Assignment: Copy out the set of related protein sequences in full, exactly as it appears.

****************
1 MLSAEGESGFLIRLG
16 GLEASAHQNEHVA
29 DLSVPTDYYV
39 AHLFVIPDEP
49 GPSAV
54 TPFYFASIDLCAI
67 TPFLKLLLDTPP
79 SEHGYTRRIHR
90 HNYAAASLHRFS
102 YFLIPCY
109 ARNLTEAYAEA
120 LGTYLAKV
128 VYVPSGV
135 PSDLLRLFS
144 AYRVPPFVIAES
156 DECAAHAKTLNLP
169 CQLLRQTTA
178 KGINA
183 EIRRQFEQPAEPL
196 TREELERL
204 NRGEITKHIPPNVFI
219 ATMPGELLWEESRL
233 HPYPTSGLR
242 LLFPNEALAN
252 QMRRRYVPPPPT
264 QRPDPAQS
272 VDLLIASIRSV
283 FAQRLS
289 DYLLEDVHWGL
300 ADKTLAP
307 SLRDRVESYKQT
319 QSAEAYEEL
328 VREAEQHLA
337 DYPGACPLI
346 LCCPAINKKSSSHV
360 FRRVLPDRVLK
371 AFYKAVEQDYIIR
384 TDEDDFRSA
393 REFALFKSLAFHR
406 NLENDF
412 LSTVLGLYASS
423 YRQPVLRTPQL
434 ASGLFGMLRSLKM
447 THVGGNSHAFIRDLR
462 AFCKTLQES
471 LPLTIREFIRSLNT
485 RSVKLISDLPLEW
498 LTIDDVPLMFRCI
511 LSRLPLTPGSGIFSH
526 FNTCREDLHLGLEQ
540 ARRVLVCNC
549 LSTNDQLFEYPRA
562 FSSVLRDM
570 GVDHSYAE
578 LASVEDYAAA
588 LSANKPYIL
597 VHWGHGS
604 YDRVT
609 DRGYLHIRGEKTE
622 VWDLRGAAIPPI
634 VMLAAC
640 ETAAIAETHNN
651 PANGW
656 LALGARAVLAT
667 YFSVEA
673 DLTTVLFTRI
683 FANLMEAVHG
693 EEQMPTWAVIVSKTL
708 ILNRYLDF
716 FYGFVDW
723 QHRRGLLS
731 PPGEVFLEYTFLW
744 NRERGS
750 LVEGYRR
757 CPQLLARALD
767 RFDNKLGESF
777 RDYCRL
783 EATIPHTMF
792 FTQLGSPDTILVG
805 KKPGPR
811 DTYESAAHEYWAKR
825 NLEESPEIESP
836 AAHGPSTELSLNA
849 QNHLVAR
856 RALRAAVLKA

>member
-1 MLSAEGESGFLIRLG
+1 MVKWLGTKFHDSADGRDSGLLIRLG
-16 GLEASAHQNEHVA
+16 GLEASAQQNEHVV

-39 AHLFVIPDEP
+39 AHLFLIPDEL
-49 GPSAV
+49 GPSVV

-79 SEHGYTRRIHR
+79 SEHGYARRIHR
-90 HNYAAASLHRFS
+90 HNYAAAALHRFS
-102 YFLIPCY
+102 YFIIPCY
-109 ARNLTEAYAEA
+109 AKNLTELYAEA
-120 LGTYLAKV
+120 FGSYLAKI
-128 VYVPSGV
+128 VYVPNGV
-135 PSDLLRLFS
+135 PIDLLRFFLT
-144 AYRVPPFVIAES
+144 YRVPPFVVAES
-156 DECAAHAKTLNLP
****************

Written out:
1 MLSAEGESGFLIRLG
16 GLEASAHQNEHVA
29 DLSVPTDYYV
39 AHLFVIPDEP
49 GPSAV
54 TPFYFASIDLCAI
67 TPFLKLLLDTPP
79 SEHGYTRRIHR
90 HNYAAASLHRFS
102 YFLIPCY
109 ARNLTEAYAEA
120 LGTYLAKV
128 VYVPSGV
135 PSDLLRLFS
144 AYRVPPFVIAES
156 DECAAHAKTLNLP
169 CQLLRQTTA
178 KGINA
183 EIRRQFEQPAEPL
196 TREELERL
204 NRGEITKHIPPNVFI
219 ATMPGELLWEESRL
233 HPYPTSGLR
242 LLFPNEALAN
252 QMRRRYVPPPPT
264 QRPDPAQS
272 VDLLIASIRSV
283 FAQRLS
289 DYLLEDVHWGL
300 ADKTLAP
307 SLRDRVESYKQT
319 QSAEAYEEL
328 VREAEQHLA
337 DYPGACPLI
346 LCCPAINKKSSSHV
360 FRRVLPDRVLK
371 AFYKAVEQDYIIR
384 TDEDDFRSA
393 REFALFKSLAFHR
406 NLENDF
412 LSTVLGLYASS
423 YRQPVLRTPQL
434 ASGLFGMLRSLKM
447 THVGGNSHAFIRDLR
462 AFCKTLQES
471 LPLTIREFIRSLNT
485 RSVKLISDLPLEW
498 LTIDDVPLMFRCI
511 LSRLPLTPGSGIFSH
526 FNTCREDLHLGLEQ
540 ARRVLVCNC
549 LSTNDQLFEYPRA
562 FSSVLRDM
570 GVDHSYAE
578 LASVEDYAAA
588 LSANKPYIL
597 VHWGHGS
604 YDRVT
609 DRGYLHIRGEKTE
622 VWDLRGAAIPPI
634 VMLAAC
640 ETAAIAETHNN
651 PANGW
656 LALGARAVLAT
667 YFSVEA
673 DLTTVLFTRI
683 FANLMEAVHG
693 EEQMPTWAVIVSKTL
708 ILNRYLDF
716 FYGFVDW
723 QHRRGLLS
731 PPGEVFLEYTFLW
744 NRERGS
750 LVEGYRR
757 CPQLLARALD
767 RFDNKLGESF
777 RDYCRL
783 EATIPHTMF
792 FTQLGSPDTILVG
805 KKPGPR
811 DTYESAAHEYWAKR
825 NLEESPEIESP
836 AAHGPSTELSLNA
849 QNHLVAR
856 RALRAAVLKA

>member
-1 MLSAEGESGFLIRLG
+1 MVKWLGTKFHDSADGRDSGLLIRLG
-16 GLEASAHQNEHVA
+16 GLEASAQQNEHVV

-39 AHLFVIPDEP
+39 AHLFLIPDEL
-49 GPSAV
+49 GPSVV

-79 SEHGYTRRIHR
+79 SEHGYARRIHR
-90 HNYAAASLHRFS
+90 HNYAAAALHRFS
-102 YFLIPCY
+102 YFIIPCY
-109 ARNLTEAYAEA
+109 AKNLTELYAEA
-120 LGTYLAKV
+120 FGSYLAKI
-128 VYVPSGV
+128 VYVPNGV
-135 PSDLLRLFS
+135 PIDLLRFFLT
-144 AYRVPPFVIAES
+144 YRVPPFVVAES
-156 DECAAHAKTLNLP